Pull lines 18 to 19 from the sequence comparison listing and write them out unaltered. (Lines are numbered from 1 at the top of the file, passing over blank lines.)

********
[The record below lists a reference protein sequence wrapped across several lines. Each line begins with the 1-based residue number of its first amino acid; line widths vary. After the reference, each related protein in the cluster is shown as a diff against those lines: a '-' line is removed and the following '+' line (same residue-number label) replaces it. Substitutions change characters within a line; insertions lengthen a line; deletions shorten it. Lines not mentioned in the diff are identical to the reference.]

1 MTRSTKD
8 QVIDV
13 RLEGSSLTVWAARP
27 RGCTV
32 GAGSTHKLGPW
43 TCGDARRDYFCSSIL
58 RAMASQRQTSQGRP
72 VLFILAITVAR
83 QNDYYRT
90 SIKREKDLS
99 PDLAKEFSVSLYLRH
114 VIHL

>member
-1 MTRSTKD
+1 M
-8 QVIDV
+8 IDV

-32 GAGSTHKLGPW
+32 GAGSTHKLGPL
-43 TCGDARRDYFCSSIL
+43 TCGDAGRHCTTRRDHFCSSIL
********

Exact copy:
+8 IDV

-32 GAGSTHKLGPW